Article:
"I suppose all my life I have fought against obscurantism!
For me the true intellectual is a simple person who knows how to be close to
nature and to ordinary people. I tend to therefore shy away from academic poets
and academic critics. They miss the essence.”
“Dorothy Livesay began in this book (Poems for People) in the tradition of Canadian poets who dedicated
their poems and their lives to the working class.”
Dorothy Livesay (1909-1996) and Milton Acorn (1923-1986) are probably two of the most important public and political poets that emerged, read and wrote in Canada in the 20th century. Livesay and Acorn shared many of the same concerns, although, by trail’s end, they did go in different directions and hike down different paths. Livesay was a social democrat with some democratic socialist leanings. Acorn was a Red Tory with socialist leanings. Acorn returned to his Anglican roots near the end of his life, and Livesay moved away from her Anglican beginnings. Both poets were, though, concerned with writing to, for and about the people (and the struggle of the common person) in Canada and on the larger international stage. Both wrote in a direct, accessible and easily understood way and manner.
Livesay’s Poems for People (1947) was written and published just after Livesay was married and the ravages and brutality of WW II. Acorn’s More Poems for People (1972) was written and published in the midst and thick of the Vietnam War and a few years after Acorn had won the People’s Poet Award in 1970. This short essay will briefly touch on how both Livesay and Acorn wrote books of poetry from and to the people, and how their approach was different.
Poems for People is a small book, and it is divided into three distinct yet overlapping sections: 1) Poems of Childhood, 2) Poems for People, and 3) Poems as Pictures. The missive begins with a poem, ‘V-J Day’. This poem, in many ways, is a fine opening to the collection. Livesay reflects on how, as WW II was in its worst and most dreadful years, her future husband asked for her hand in marriage. This ‘seemed a poor thing to do’, and yet they did it. Life was affirmed in the midst of death and carnage. Poems for People begins in this rather simple yet insightful way.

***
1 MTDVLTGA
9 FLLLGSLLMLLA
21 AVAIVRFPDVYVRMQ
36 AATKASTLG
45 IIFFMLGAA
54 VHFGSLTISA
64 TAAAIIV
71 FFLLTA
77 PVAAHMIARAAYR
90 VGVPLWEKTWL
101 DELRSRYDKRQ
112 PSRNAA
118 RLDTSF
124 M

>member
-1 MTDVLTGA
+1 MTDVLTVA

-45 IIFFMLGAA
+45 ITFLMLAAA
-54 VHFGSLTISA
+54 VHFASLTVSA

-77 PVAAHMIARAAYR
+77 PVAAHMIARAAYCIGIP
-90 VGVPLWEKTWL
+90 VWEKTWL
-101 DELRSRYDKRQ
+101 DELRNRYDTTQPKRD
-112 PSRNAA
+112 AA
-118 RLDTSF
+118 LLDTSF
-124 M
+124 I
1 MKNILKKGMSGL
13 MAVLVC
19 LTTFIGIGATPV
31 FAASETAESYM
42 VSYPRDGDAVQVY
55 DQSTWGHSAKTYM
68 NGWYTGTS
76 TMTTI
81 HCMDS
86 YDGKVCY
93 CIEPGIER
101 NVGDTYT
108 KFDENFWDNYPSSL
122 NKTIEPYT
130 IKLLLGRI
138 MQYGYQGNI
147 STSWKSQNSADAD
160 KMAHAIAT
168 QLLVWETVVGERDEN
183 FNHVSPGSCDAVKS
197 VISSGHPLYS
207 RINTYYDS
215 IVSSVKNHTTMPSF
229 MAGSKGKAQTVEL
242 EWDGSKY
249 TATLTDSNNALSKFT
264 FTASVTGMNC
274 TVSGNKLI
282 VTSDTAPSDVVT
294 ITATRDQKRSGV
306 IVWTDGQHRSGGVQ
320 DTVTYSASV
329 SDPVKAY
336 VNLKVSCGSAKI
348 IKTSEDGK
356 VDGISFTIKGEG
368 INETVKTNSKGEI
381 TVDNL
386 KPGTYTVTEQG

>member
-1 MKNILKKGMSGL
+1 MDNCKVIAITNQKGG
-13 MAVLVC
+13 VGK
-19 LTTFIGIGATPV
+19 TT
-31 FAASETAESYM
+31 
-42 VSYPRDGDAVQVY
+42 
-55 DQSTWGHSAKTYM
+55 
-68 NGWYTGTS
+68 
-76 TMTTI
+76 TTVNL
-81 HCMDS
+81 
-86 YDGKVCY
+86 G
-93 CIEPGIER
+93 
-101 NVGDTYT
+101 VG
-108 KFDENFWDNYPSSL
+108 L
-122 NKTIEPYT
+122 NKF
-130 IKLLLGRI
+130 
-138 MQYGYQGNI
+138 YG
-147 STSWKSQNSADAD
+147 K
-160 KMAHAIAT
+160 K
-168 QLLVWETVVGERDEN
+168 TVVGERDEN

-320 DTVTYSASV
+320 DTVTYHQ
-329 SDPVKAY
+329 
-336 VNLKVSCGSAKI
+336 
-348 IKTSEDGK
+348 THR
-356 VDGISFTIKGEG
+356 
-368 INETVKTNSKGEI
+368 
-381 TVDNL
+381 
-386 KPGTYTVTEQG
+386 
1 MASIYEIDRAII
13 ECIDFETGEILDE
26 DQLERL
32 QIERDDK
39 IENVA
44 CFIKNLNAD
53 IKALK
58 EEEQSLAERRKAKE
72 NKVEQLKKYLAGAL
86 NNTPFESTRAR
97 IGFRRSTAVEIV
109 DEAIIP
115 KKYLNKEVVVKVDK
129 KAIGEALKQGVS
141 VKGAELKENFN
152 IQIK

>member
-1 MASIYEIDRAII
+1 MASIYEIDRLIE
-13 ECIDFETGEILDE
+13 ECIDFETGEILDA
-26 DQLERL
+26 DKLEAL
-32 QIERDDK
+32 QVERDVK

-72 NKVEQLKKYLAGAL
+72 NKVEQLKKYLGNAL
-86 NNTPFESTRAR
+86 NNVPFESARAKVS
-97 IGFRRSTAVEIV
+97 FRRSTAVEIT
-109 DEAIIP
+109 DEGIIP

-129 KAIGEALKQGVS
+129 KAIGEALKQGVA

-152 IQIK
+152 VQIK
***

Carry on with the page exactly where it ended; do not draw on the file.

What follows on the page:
Part I, ‘Poems in Childhood’, takes the reader into both Livesay’s childhood (and how she interpreted some of the hurts and harm that came her way in this period of life), and poetic reflections on children. Spring and day has a way of breaking through the coldest winter and the darkest night. This is not a book of sentimental poetry. There is ‘winter wisdom’ in it, and such wisdom only emerges from living through the bleakest moments inside the soul and society. The early years must, inevitably, be left behind, and Livesay has a most inviting and meditative piece on the suffering Christ, ‘Inheritance’, to move the collection forward. ‘Inheritance’ stands in stark and striking contrast to ‘Preludium’ in which there is this optimistic and upward growth and development of humanity. The liberal notion of progress faces the Christ of the Cross. Who has the deeper truth and winter wisdom? ‘Point Counterpoint’ touches on the longing to meet and real friends, soul friends on the journey, and how we tend to create such imaginary friends if we do not have the real thing. ‘The Mother’, in a poignant manner, reviews and ponders the meaning of what it is like to be a mother and the many demands of each day on such mothers. ‘Small Fry’ is a fine companion to ‘The Mother’. The life of a small child, a small fry, brings together mother and child in a most compelling and attractive way.
‘The Inheritors’ walks the reader into the tensions and struggles of the First Nations people and the deep beat in the soul of such people that cannot be stilled, silenced nor erased. ‘Abracadabra’ is put together as a nursery rhyme, but it is a nursery tale thick with much meaning and import. ‘Carnival’ is much the same. Life is like a carnival with all sorts of amusements, distractions and diversions. The question for the little boy is this: